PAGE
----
The Dark Side of the Bass features stunning performances by Italian double bassist Francesco Fraioli with Francesco Buccarella on piano. The CD includes three sonatas for double bass and piano by the composers Vilmos Montag, Hans-Peter Linde and Paul Hindemith. On the first track, the first movement (Allegro moderato) of the Sonata by Vilmos Montag, Fraioli establishes his wide range of dynamic expression and depth of lyricism. Clearly, he is very influenced by one of his teachers, Francesco Petracchi. The entire work demands a legato tone that must be maintained over the wide register and over string crossings. Fraioli's agile shifting and string crossing technique allows him to maintain the dramatic and intense lyricism that the score demands. Aided by the recording engineer's decision to utilize a close mic, he is able to clearly articulate every note of the rapid gestures while sustaining his lyricism throughout. However, it was very surprising to hear him occasionally negate his best qualities by opting to perform some of the spiccato passages very off-the-string. Fraioli's pizzicato tone is supportive, deep, very sustained, rich in overtones, and most importantly, dark in timbre. This is especially true at the end of the first movement. Perhaps his dark, rich timbre is what inspired the title of the CD. Despite the close mic, which favors clarity of fundamental frequencies and transients of the envelope more than the overtones of the bass, I'm even more impressed at how Fraioli was able to achieve such dark timbres under these circumstances.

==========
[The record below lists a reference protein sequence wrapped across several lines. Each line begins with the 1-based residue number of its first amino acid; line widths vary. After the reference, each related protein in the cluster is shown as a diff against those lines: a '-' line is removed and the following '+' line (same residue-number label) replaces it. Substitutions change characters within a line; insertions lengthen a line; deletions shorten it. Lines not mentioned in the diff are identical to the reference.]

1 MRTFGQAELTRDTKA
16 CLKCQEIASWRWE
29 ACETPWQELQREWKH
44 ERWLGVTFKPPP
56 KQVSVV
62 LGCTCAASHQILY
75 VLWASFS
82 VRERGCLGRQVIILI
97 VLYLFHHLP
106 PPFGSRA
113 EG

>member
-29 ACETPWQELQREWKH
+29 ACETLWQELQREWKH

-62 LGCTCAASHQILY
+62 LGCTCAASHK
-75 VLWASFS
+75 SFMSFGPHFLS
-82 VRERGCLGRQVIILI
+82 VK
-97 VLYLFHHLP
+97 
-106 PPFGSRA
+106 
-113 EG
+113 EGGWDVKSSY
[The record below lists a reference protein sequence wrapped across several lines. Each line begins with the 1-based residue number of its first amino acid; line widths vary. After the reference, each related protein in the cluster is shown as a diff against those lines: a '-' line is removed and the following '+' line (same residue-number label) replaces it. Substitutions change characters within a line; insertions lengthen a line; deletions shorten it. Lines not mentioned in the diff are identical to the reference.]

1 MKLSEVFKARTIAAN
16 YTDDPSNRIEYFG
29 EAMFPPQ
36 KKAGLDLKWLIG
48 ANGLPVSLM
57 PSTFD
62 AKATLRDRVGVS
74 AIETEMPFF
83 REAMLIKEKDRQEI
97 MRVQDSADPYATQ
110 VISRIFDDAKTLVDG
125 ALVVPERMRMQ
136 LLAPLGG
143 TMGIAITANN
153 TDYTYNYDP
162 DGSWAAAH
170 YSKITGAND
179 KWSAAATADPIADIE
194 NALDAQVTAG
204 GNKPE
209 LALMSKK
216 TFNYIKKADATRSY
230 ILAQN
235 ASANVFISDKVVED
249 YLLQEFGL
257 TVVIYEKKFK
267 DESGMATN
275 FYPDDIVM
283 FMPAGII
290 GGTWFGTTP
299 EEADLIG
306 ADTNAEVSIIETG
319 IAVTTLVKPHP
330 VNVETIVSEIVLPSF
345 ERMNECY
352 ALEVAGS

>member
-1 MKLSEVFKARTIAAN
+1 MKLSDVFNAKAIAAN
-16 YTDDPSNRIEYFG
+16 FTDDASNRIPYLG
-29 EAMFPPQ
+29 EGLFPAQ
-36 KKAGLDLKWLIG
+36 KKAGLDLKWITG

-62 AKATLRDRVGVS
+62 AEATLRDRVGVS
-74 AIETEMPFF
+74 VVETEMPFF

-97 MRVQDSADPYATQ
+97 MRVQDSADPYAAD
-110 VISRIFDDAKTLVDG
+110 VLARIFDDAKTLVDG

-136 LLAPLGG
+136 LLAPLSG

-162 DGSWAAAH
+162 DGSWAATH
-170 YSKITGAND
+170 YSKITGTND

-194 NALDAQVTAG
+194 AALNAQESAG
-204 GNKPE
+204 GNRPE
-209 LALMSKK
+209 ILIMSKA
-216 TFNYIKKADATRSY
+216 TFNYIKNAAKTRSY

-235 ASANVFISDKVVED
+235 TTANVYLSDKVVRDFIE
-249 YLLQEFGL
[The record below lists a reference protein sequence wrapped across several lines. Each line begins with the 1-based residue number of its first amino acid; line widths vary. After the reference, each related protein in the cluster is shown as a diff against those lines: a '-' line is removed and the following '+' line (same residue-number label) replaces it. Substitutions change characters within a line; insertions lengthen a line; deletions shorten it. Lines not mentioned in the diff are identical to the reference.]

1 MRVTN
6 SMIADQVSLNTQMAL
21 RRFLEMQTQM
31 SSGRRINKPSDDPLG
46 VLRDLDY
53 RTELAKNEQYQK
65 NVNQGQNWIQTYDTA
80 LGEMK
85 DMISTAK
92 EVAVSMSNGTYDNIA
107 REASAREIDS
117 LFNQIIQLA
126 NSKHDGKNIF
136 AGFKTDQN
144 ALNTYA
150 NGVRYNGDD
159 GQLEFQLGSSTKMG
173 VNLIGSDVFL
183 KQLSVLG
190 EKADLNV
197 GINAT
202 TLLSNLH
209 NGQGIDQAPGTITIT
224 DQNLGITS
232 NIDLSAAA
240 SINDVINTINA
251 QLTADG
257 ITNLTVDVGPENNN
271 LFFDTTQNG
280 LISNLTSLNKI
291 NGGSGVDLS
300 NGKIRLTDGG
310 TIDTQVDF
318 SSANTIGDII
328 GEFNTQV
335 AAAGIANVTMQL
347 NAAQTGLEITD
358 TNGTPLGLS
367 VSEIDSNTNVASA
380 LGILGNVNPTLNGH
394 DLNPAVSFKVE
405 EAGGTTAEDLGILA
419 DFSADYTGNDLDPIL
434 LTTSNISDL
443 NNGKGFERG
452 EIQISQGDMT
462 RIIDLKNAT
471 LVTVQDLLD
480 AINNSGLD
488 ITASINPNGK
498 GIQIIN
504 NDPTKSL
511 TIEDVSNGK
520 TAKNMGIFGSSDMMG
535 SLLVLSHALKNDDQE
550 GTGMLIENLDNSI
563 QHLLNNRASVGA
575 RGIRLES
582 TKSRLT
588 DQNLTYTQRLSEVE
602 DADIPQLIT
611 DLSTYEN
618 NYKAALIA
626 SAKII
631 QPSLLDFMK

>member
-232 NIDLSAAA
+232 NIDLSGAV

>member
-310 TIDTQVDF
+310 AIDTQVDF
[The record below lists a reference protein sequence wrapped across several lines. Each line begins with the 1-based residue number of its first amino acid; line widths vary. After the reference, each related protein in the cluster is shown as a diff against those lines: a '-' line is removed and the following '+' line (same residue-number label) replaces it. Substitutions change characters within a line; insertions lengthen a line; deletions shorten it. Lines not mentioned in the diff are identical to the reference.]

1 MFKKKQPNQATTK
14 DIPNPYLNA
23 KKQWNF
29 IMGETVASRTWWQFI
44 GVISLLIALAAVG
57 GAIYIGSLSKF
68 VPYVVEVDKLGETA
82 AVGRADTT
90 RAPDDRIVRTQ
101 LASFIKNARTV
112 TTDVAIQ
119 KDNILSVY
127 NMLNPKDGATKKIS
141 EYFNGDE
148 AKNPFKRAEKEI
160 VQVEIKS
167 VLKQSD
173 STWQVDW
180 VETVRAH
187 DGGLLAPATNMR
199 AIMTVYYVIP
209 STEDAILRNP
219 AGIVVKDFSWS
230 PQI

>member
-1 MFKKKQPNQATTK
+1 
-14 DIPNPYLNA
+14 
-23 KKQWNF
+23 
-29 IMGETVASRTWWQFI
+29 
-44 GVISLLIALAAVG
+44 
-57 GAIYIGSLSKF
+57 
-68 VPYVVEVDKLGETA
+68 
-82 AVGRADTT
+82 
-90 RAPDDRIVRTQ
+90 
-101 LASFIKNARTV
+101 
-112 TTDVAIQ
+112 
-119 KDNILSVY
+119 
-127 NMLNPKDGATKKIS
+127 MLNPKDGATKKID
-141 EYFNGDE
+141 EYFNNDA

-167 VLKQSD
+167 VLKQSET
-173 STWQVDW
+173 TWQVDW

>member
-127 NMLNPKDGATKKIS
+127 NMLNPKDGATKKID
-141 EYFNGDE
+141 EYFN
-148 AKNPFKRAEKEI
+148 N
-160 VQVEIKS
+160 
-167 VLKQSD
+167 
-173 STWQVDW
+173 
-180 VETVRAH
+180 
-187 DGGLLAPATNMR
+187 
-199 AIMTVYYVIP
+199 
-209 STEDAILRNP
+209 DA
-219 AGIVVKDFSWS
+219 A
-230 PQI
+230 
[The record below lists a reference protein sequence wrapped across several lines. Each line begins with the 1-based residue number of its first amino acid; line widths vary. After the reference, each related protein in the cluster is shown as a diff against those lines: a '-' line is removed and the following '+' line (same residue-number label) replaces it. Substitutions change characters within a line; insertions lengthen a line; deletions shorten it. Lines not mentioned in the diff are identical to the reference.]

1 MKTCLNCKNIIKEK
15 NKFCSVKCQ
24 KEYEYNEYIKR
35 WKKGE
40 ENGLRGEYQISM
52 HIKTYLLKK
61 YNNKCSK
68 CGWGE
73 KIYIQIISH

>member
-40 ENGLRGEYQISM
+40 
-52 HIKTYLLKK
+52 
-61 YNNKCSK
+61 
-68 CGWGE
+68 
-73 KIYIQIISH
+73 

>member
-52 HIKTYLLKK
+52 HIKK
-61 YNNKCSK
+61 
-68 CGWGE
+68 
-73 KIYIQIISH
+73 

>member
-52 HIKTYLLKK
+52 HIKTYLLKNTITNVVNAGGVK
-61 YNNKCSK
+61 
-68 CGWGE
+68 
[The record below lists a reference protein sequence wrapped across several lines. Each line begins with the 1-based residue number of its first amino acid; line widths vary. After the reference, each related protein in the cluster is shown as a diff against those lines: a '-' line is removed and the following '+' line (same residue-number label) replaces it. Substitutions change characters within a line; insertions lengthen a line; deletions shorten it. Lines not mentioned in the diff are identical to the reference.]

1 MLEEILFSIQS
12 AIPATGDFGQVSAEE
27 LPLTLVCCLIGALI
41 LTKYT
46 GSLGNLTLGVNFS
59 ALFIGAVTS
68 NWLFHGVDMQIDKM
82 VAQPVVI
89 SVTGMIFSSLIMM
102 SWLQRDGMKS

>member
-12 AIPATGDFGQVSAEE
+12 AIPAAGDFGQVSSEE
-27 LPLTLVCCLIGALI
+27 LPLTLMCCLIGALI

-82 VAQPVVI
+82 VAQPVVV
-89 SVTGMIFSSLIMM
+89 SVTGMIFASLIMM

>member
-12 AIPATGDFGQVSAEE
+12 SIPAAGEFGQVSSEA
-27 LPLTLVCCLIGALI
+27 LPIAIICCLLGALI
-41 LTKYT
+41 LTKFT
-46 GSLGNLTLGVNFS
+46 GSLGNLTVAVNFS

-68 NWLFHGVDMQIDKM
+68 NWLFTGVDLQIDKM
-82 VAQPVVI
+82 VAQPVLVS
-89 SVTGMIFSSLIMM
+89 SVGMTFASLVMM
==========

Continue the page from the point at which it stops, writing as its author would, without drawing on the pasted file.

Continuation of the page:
Baguyos, Jeremy C., "Review of The Dark Side of the Bass" (2009). Music Faculty Publications. 19.